Merricat Blackwood is a young woman who deserves an opera.  The moment she appears in Shirley Jackson’s novel We Have Always Lived in the Castle, we know she’s a survivor.  Raised within the suffocating gender expectations of the New England establishment, she’s been pushed into mental instability. She rebels by constructing a personality that subverts the role society wants to impose on her.  Instead of being “sugar and spice and all things nice”, Merricat embraces a more dangerous persona: the witch.  And that’s how her story is told: from her own, very particular perspective, in which everyday events cast mythic shadows; this may be rural Vermont, but there are ghosts here, strange enchantments, talismanic magic.  Merricat’s one ally is her beloved sister, Constance, with whom she enjoys a games playing relationship of eerie domesticity.  But beyond the faded gentility of their family home, allegations about poisoning and murder swirl...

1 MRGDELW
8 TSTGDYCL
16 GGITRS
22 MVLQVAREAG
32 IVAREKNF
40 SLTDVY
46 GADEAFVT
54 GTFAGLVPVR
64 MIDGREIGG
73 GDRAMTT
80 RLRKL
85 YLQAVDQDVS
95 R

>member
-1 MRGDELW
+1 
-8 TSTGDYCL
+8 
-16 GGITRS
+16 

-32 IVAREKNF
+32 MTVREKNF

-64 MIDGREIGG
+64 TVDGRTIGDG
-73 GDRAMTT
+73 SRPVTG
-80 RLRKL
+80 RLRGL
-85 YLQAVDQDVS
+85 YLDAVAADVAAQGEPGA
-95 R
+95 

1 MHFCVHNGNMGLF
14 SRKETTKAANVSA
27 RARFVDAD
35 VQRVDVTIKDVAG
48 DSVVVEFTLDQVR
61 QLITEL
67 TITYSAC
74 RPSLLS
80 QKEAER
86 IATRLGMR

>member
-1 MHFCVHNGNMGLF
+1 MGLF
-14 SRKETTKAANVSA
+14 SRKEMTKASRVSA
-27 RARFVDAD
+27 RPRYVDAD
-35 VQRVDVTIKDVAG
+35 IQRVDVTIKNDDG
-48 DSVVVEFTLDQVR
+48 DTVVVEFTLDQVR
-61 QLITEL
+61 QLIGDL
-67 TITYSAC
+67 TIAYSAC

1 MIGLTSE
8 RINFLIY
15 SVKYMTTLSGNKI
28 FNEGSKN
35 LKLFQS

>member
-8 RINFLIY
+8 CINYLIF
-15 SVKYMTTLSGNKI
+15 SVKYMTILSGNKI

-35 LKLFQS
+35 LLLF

An opera adaptation of We Have Always Lived in the Castle must be as unconventional, funny and unsettling as Merricat herself.  We want to seize upon the opportunities this story presents: casting from outside the usual world of opera (Björk, for instance, would make a sensational Merricat, and so would either of the members of the band Let’s Eat Grandma), using a chorus that could be amateur rather than professional (and might be offstage), writing for an ensemble which has more in common with a Tom Waits big band than a classical chamber orchestra, finding new forms which express Merricat’s complex interior world of rough magic, and the sisters’ strange relationship of playful ritual.